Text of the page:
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Hydraulics Safety Awareness

Dennis Mac HandS UK Health & Safety Resources

Hydraulics is not a recognised occupational hazard

Unless there is a lost time injury or a death, hydraulic "accidents" go unreported Result = no data No data = no recognised problem

But there is a problem.

Each of the cases illustrated here is an accident that could well occur in your company. The first step in preventing these, as with all types of accidents, is training.

Hydraulic systems store fluid under high pressure typically, at 2,000 pounds per square inch

stored energy
flailing hydraulic hose, ejected components maintenance conducted without releasing pressure maintenance conducted after incorrectly releasing pressure

temperature ignition injection

Employee Killed By Forklift Boom

Employee #1 was unloading a piece of steel with his forklift. His supervisor
leaned down to unhook a chain and saw hydraulic fluid dripping from the joint at the main cylinder; he told Employee #1 to take the forklift to be fixed by the maintenance man. The employee parked the forklift in the maintenance area and raised the forks. Employee #1 was standing under the forks when the hydraulic fitting to the mast failed, resulting in a sudden release of the fluid and descent of the mast. Employee #1 was killed. No one saw the accident. He may have been attempting to pinpoint the leak's location prior to summoning the maintenance man. There was a wrench on the floor near the body, and it is likely that Employee #1 was attempting to tighten the fitting to stop the leak, but instead stripped the threads, causing a complete failure. OSHA Accident: 515205 Report ID: 0625700 -- Event Date: 09/18/1990

Skin will scald at 48C (120F)

Two to three minutes at that temperature will result in a 2nd degree burn. The average operating temperature of a hydraulic system of 60C will cause a 2nd degree burn in to 1 second.

Oil adheres to the skin. The longer the contact, the deeper the burn. Burn injuries are the worst type of injury from a rehabilitation point of view. The rule of thumb is: one day in hospital for each 1% of body area burned.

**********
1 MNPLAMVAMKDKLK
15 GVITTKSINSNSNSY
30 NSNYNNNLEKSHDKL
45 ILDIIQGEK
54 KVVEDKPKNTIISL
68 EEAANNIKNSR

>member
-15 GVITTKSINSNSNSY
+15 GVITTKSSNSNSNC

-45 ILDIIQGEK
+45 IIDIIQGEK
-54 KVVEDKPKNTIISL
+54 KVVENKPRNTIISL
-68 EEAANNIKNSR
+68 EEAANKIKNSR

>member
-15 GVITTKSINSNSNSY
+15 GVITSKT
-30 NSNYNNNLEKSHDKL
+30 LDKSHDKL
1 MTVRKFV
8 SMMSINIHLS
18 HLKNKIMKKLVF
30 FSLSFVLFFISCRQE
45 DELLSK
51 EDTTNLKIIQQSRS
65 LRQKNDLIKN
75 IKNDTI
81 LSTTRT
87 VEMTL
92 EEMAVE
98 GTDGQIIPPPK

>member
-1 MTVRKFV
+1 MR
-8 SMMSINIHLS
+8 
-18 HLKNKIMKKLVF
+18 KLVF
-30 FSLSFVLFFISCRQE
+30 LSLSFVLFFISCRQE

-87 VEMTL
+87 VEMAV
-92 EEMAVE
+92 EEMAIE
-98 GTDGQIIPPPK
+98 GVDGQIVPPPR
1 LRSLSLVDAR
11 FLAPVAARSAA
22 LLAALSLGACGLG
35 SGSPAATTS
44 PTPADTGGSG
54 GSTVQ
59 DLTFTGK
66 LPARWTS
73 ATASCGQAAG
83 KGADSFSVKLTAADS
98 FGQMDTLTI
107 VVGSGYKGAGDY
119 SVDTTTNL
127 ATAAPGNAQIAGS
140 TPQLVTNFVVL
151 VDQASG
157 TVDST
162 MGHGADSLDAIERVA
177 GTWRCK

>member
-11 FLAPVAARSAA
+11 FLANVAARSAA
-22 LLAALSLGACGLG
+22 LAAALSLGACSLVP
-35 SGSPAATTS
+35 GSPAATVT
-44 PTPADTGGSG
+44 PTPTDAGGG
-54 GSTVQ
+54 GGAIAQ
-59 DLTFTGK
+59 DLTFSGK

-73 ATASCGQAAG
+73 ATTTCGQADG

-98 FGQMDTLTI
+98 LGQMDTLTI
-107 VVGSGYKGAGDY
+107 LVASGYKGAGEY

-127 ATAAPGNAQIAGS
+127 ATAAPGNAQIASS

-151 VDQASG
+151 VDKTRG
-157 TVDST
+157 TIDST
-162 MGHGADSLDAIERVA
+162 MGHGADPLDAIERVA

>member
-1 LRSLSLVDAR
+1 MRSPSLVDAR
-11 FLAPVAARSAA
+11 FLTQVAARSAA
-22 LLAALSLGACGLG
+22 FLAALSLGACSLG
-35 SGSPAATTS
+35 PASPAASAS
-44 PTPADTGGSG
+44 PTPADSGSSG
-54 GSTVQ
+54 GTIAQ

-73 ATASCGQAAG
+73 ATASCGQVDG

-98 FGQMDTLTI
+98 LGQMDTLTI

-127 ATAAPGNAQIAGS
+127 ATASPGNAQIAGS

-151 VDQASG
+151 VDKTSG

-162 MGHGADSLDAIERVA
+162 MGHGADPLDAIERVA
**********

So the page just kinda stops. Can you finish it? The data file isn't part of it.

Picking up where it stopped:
This operator was burned when a hydraulic hose, neglected during maintenance, burst and spewed hydraulic oil, at normal operating temperature, over his entire body.

Fire and Explosion Risks

High flash point: 145-315C (300-600F) High auto-ignition: 260-400C (500-750F) Under pressure, atomised spray of droplets may extend 10 metres from the break Ignited readily by heat source Resulting fire is torch-like with very high heat release rate Mist in confined area can explode violently

Welder Strikes Hydraulic Fluid And Is Burned To Death

Employee #1 was arc welding in the forward ballast tank of the American Trader vessel, working approximately 68 feet from the upper deck in an enclosed space. His welding rod struck a pipeline containing hydraulic fluid, which was under approximately 600 psig at the time, and ignited a fire. Employee #1 became engulfed in flames, and sustained thermo-cutaneous burns over 80 percent of his body from which he died. OSHA Accident: 967430
Report ID: 0932000 -- Event Date: 07/18/1991

Two Employees Burned In Flash Fire

Employees #1 and #2, both press operators, were operating an aluminum extrusion press when a hydraulic hose developed a leak. Hydraulic fluid sprayed out in a small stream under pressure and then partially vapourised. The heat and flame from a nearby oven ignited the fluid, resulting in a flash fire. Employees #1 and #2 sustained second- and third-degree burns.